This experience provided the absolute delight to dine with the judges at the Old Bailey for 2 days. A current personal development goal is to improve my listening skills so there was some conflict because you’re seated with some of the top judges in the country and you just want to absorb but you also want to be able to engage in intelligent conversation. Dining at Gray’s Inn was excellent preparation having done a few mixed messes, dining evenings with judges and barristers. (tip: for BPTC students, if your background did not include formal dining and even then, mixed messes/dining sessions are highly recommended as part of the 12 required Qualifying Sessions).

 

The Honourable Mrs Justice Cheema-Grubb

A huge part of this experience was meeting Mrs Justice Cheema-Grubb. She is the first Asian woman to serve as a High Court judge in the United Kingdom and I was elated to have an opportunity to shadow her for a few days. Prior to that, she was a successful barrister and the areas which she specialised in are my areas of interest (the inn will attempt to match you that way). She was also made a Dame by Queen Elizabeth II in 2016. I truly admire anyone from an underrepresented group who has been able to achieve success in their career at the bar.

Fast forward to Thursday morning and the clerk has ushered me into the room where I wait and contemplate how I should address the judge (tip: just ask, always ask), she breezes in and says “hi I’m Bobbie”! This set the tone for the rest of the time with her. I must stress that it can be tempting to be too friendly when a judge has taken that approach but fight the urge and remain professional at all times.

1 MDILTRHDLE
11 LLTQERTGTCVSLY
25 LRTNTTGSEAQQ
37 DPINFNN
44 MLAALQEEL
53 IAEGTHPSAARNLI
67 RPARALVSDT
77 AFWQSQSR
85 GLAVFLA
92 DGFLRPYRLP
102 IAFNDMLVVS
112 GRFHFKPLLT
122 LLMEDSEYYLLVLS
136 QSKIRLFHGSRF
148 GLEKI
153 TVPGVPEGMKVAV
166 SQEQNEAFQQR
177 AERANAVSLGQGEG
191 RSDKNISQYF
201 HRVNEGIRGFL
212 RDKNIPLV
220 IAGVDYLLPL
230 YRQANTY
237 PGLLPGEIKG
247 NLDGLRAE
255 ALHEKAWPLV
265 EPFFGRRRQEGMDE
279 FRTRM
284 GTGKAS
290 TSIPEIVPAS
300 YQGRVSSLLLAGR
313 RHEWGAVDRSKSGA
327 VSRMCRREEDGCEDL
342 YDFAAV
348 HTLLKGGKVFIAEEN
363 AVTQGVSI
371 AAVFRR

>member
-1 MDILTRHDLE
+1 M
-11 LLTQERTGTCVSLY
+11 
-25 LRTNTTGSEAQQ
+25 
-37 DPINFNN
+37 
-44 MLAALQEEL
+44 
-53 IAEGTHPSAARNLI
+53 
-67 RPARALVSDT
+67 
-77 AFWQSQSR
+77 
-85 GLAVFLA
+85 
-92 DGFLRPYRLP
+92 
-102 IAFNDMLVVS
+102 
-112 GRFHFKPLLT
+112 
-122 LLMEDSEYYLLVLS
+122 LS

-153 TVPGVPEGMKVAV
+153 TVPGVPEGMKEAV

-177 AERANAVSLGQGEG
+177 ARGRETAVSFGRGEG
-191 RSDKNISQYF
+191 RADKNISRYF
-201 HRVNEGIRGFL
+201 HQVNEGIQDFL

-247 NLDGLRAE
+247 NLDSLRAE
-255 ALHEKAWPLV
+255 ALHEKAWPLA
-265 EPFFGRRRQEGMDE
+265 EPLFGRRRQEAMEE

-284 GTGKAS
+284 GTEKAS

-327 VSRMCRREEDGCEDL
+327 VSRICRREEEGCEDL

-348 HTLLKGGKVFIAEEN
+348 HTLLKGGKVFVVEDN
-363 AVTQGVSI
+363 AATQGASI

It was admirable to witness her command of the courtroom, her input and questions of clarity where necessary and the generosity to excuse the jury to correct counsel on a point of law to avoid him being reduced before the jury.

However, in her own words, she does not like attention and seeks to honour God in her work and ultimately to honour others. The ability to work without prejudice is evident in some of the work which she did as a barrister including the prosecution of retired Church of England Bishop, Peter Ball, for sexual abuse even if she is a Christian.

There is no doubt that she is proud and does not reduce her accomplishments but also has a sense of humour. When asked how it feels to be referred to as the first Asian female HC judge she joked that if you look hard enough, there’s always that small box you can fit yourself into.

 

General Tips:

 

  • always send a thank you note to the judge (I send an email)
  • it goes without saying but be courteous to everyone including the judge’s clerk, the security guards
  • if you are a perfectionist (or a recovering one like me) you will start listing off all things you did wrong or could have done better; was I too chatty? did I listen when I needed to? Honestly CHILL! you’re always way worse in your head than you actually were and every experience is meant to teach and assist development.
  • remember what is confidential and what can be shared especially if you want to do a write up such as this one.

 

Thank you to the Honourable Society of Gray’s Inn, the Hon. Mrs. Justice Cheema-Grubb and her wonderful clerk.

 

Have you done marshalling before? How was it? Share in the comments.